Recording studio time is not cheap. It shouldn't be, after all, there's a lot of money that goes into buying gear, learning it and gaining the skills to be a great recording engineer. Then there's the rent, lights, staff, taxes and other costs related to running a studio business.
So let's get it clear from the outset, complaining about the cost of studios is based on ignorance, be they A grade or the local studio that offers a great service. As I've already said, they cost a lot of money to build, equip, staff and run - so the next time you complain about a rate that's the same as what you spend drinking away on a Friday night then it's time to sort your priorities out.
Of course, you can always build your own recording studio at home, many of you reading this article have done that. Even if you did it on a budget I'm guessing you've spent a few thousand pounds.
Some of you need to save money, others time, many both!
You can save these things just by doing what many of your most treasured recording legends have done, it's three things and here they are.
Write The Song Before You Get Into The Studio
Of course, some people come up with songs in studios, some of the biggest hits were conceived in the studio, but they are the exception and not the rule. It's unlikely you are in a band that has money to burn, fewer record labels just throw tens of thousands of pounds at a band to go sit in a residential studio all summer to write songs - again it does happen, but the numbers of artists who get that gig can be counted on the fingers of one hand these days.
So make sure you have something to record before you arrive in the studio, writing in a studio where the clock is ticking is likely to lead to stress, some people thrive under such pressure, many don't. At the very least have the melody and lyrics figured out... but I'd like to suggest you go a step further.
Make sure the song is arranged and you know what each part is doing, a lot of bad mixes are born out of poor arrangements where the mixer is trying to take a dog's breakfast and make it sound like it has some semblance of order, it rarely gets fixed in the mix. Some of you may be thinking 'what's with all these rules, I like to just be inspired and go with the flow.' Well rather than treat them as rules, think of an arrangement like a map, you can still take a detour on the way but at least you have a sense of where you want to arrive. I've heard too many people claim they just want to be 'free to go with the flow' as an excuse for being disorganised and unprepared, which leads me to my final point...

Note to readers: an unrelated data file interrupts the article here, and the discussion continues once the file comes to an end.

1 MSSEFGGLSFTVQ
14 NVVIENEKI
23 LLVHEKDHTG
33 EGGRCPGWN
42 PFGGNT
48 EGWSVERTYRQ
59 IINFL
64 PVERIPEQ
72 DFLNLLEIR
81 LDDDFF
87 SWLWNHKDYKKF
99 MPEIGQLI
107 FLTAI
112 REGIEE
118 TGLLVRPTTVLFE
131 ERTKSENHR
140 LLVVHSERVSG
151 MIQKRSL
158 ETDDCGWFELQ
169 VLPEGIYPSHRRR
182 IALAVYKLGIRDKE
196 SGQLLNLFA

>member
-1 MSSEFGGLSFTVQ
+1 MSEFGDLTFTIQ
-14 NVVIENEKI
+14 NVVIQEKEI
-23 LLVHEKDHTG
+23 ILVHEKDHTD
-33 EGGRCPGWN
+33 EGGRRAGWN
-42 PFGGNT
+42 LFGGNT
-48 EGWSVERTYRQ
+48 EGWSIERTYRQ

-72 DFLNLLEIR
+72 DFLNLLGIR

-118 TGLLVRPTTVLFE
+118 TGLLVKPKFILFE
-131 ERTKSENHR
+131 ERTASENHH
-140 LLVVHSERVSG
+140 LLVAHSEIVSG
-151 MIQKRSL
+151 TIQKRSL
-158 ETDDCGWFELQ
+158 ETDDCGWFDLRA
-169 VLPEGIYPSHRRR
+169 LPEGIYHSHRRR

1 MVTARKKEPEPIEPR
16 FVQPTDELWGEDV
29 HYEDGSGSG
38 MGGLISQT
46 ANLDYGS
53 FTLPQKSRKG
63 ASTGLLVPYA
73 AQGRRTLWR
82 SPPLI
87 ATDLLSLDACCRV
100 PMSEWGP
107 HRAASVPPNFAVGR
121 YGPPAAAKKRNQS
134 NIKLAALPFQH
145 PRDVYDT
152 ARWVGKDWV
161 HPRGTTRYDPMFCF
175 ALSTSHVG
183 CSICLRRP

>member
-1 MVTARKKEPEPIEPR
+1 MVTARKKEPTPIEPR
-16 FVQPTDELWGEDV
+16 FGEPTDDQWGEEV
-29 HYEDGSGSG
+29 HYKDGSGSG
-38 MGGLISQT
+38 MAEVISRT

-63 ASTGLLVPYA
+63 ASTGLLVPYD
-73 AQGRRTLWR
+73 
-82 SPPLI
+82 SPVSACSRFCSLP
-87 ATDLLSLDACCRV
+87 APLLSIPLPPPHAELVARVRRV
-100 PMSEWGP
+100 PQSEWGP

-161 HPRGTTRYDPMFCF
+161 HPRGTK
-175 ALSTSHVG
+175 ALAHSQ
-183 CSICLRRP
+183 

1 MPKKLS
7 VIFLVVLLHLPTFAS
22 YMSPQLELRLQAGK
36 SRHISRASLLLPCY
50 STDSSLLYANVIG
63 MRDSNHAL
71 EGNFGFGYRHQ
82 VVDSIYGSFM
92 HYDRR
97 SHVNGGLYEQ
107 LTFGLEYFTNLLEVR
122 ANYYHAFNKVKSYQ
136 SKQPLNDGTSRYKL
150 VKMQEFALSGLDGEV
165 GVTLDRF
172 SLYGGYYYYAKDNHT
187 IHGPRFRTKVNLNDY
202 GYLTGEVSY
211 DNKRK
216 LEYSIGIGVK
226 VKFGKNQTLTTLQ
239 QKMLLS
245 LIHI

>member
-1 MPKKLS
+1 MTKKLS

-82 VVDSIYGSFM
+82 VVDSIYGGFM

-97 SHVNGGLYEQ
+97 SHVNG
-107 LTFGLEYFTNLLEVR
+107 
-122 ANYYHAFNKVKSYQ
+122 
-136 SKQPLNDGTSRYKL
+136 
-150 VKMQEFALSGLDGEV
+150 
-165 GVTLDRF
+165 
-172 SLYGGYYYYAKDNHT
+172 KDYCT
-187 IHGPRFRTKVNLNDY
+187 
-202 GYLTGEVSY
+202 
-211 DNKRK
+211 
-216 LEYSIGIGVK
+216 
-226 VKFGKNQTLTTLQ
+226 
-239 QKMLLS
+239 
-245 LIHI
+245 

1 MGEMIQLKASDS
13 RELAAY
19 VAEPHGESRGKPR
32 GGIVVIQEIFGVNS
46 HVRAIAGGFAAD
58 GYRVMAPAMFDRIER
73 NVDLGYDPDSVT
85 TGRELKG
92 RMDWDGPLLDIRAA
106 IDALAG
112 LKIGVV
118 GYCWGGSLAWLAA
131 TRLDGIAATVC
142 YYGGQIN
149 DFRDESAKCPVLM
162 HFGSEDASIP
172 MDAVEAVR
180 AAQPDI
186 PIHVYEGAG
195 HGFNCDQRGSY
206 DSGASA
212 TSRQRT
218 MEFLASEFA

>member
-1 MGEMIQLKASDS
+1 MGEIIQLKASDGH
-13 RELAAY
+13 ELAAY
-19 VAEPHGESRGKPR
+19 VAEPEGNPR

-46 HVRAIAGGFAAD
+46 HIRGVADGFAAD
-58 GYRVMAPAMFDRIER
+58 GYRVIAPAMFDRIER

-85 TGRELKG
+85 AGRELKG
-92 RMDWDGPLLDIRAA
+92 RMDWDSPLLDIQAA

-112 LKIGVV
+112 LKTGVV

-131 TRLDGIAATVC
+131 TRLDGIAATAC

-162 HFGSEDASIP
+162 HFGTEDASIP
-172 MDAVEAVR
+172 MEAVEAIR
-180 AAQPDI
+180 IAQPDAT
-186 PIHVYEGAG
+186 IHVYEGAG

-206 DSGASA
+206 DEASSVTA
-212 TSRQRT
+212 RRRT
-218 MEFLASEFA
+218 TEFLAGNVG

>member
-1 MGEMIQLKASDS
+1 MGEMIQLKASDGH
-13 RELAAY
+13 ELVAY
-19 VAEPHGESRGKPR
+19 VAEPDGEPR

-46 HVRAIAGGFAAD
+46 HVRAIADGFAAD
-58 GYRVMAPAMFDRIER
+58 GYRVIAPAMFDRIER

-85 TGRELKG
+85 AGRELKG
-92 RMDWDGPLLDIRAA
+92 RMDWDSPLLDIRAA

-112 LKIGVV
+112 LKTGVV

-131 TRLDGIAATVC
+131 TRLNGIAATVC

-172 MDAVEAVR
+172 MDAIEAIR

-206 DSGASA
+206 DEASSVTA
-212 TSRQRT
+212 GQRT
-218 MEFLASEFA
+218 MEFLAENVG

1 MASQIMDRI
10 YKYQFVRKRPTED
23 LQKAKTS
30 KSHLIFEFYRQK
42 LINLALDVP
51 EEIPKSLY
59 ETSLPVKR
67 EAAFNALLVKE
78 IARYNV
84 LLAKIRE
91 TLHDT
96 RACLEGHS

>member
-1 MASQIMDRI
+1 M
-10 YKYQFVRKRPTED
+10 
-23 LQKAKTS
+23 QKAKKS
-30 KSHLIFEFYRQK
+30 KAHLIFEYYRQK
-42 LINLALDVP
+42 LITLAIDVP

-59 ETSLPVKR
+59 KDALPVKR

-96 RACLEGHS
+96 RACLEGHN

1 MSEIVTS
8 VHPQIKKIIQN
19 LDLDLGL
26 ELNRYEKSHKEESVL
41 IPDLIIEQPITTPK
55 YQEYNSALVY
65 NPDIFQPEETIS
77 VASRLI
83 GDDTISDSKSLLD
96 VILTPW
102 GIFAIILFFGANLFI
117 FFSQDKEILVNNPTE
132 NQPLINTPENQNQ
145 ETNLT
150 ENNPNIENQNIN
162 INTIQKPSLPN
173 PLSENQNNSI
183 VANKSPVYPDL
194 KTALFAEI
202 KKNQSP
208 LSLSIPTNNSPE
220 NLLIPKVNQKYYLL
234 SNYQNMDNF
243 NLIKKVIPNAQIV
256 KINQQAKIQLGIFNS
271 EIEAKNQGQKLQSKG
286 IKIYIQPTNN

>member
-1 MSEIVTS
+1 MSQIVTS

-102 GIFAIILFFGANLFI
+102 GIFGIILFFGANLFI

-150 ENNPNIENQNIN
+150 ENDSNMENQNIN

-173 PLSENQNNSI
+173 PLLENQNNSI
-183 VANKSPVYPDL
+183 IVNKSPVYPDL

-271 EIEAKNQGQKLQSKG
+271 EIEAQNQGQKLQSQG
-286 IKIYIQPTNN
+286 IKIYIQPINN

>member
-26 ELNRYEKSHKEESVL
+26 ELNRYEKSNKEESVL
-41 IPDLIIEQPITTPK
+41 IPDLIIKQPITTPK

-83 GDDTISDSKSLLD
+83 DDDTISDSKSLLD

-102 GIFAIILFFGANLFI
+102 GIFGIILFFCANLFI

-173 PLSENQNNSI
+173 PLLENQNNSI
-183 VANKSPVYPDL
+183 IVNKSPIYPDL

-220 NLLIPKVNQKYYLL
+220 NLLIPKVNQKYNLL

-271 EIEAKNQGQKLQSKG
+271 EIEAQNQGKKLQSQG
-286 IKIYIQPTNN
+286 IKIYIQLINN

If you are going into the studio then rehearse the song/tracks to within one inch of their life. Every album project I've worked on, using top musicians, has still had several days of pre-studio rehearsal where we go through each song, make sure we all know them well, figure out the arrangement and try other possible ideas. Rehearsal rooms cost far less than recording studios.
I'm not writing anything ground-breaking here but it seems that the modern home studio has encouraged many to be unprepared for the recording studio, even when people record at home. I know it's possible to write direct-to-DAW, but so many of us, myself included, get drawn down rabbit holes of messing with VIs and plugins, or dealing with technical issues and before we know it the song is taking a back seat.
Writing on your acoustic guitar or piano, on your own or in a group may yield better results faster. It's something that been done by top recording legends for years.
And finally, please spare a thought for the poor engineer who may have to sit for several hours as you write, learn, f*ck up, argue, split up the band, go solo and eventually finish the song in a half-assed manner.
There are no winners when we enter the studio unprepared... except perhaps the credit card company.